Boulder is hoping art will help the community recover from September’s massive flooding.
A public reception is planned for Tuesday night at the Boulder Museum of Contemporary Art for The Flood Project: Rising Above and Restoring Boulder Through Art. The reception begins at 5:30 p.m. and continues until 8 p.m.
The participatory, public art project includes everything from sharing comfort food recipes to using the words of survivors as song lyrics.
Matt Chasansky, manager of Arts & Cultural Services for the City of Boulder, says members of the public at the reception will have a chance to learn about the project and its artists as well as talk with one another.
"It’s about community and reconnection, and that’s definitely part of this evening," Chasansky said. "In fact we’ve invited a few experts about different aspects of the flood and the recovery to come."
Two participatory art projects have been commissioned for The Flood Project. In addition, a limited edition poster is being created. The project will continue through next year with a series of programs and events. The Flood Project is sponsored by City of Boulder Arts and Cultural Services, City of Boulder Public Works Department and Colorado Creative Industries.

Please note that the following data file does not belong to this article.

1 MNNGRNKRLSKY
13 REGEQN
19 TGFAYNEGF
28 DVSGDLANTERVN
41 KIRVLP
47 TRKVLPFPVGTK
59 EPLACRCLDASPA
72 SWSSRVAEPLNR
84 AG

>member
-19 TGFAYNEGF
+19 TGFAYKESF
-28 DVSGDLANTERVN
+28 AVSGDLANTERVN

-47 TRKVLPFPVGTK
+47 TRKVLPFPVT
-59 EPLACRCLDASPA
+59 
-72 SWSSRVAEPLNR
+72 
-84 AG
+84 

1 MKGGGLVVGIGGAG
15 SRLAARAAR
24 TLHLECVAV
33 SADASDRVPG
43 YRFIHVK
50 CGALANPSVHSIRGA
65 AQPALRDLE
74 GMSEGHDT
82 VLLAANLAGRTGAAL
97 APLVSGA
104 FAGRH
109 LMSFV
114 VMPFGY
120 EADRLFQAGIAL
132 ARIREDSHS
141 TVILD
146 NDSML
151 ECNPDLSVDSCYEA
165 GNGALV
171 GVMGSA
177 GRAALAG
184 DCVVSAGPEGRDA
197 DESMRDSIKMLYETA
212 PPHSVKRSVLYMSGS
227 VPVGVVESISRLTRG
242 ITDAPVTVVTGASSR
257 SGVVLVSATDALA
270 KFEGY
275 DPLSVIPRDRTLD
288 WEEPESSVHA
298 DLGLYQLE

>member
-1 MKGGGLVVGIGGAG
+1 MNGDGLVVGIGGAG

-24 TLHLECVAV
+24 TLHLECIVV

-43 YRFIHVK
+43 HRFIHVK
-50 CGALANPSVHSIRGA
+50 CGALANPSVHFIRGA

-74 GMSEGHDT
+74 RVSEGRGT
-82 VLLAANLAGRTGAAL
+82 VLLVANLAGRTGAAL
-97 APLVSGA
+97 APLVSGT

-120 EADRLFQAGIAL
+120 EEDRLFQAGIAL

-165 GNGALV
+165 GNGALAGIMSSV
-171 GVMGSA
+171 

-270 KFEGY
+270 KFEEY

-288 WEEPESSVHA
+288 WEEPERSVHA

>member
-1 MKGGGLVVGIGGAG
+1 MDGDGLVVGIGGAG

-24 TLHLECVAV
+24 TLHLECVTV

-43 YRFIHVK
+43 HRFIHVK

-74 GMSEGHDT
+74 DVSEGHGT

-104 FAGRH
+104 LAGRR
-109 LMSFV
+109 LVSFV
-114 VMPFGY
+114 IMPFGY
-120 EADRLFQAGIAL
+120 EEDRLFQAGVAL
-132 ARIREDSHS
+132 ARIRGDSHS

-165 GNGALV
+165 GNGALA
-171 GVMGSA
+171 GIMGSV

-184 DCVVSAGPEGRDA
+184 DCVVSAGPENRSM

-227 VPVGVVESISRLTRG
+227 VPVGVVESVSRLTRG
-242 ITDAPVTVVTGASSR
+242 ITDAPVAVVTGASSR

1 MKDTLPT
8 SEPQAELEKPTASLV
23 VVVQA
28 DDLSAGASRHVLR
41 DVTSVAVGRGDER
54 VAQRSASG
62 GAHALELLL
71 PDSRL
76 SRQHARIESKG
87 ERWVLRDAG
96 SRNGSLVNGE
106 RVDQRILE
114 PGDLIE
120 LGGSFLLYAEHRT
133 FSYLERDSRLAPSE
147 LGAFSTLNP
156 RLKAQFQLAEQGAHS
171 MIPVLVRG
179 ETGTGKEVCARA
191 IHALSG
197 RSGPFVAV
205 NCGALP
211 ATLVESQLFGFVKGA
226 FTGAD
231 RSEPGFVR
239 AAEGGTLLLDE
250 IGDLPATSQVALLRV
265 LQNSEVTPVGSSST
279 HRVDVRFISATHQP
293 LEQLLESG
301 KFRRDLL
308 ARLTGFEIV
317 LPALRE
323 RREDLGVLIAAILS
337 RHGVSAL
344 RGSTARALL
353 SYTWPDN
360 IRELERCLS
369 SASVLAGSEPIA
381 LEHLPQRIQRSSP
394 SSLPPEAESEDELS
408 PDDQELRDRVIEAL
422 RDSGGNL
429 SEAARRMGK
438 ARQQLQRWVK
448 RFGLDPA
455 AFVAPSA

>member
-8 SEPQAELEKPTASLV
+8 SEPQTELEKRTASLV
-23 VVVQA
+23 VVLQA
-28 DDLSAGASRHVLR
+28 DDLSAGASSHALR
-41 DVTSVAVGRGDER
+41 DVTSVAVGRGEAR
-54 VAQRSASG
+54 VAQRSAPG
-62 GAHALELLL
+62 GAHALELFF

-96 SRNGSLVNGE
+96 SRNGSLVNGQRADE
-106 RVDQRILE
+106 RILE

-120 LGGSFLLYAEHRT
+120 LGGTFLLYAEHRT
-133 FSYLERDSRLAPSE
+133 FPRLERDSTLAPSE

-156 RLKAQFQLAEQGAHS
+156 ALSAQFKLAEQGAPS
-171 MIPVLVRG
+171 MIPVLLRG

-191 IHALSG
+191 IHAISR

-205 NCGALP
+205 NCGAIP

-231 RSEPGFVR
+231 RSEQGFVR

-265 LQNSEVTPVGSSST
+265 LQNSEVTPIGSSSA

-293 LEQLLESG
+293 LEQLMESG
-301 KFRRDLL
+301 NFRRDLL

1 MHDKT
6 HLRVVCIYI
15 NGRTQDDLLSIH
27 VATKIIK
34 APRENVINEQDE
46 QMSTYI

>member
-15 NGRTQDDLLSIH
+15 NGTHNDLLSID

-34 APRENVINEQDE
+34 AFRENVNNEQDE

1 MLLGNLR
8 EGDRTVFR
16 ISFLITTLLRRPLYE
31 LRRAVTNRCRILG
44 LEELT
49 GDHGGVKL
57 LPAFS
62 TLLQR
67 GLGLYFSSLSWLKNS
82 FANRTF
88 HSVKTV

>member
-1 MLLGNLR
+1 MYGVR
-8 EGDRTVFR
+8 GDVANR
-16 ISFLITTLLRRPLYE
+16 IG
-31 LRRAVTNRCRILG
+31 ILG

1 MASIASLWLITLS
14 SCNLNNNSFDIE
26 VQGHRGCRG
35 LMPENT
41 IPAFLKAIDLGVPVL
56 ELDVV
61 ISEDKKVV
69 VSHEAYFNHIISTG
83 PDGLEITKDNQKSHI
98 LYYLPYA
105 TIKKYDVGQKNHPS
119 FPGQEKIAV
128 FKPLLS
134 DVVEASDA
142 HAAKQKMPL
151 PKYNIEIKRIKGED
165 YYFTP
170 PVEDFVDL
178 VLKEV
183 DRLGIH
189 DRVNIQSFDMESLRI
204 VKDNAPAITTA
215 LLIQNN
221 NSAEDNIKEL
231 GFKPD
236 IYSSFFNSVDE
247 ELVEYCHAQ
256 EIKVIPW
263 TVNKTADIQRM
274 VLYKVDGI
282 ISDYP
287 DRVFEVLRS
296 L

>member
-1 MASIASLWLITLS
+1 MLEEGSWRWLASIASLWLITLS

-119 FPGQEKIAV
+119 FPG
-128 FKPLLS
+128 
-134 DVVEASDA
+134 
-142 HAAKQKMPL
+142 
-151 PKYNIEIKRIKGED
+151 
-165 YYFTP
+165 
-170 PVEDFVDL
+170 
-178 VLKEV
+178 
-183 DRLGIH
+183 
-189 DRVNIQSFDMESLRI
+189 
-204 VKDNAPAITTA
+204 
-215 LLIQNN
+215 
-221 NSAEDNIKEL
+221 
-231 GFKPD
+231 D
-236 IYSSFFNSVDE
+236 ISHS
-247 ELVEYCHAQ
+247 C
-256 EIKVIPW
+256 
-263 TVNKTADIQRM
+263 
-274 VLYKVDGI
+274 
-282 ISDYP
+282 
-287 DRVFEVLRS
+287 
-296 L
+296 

One element of the project is called Still Waters Run Deep: Recipes, Stories & Songs by The bARTer Collective and YouTunes.
The bARTer Collective is gathering the experience of community members during the flood. That includes favorite comfort food recipes. They ask people to include personal stories about why the recipe is special to them. The contributions will be published in a catalog next year.
People also can be interviewed by Preston Poe from Youtunes about their flood experience. He plans to use words from those interviews as lyrics in an album of songs that will commemorate the flood.
The Flood Project also is collecting objects damaged during the flooding. They will be transformed into procelain fossils and become part of a work of art.
The piece, Rescued Memories, will be created by artist Viviane le Courtois. "From interactions (with the public) and objects collected at a series of collecting events, I will create a boulder shaped sculpture and a book with photos and stories," she said. "The large sculpture goes with the city’s name, represents the destructive rock slides.”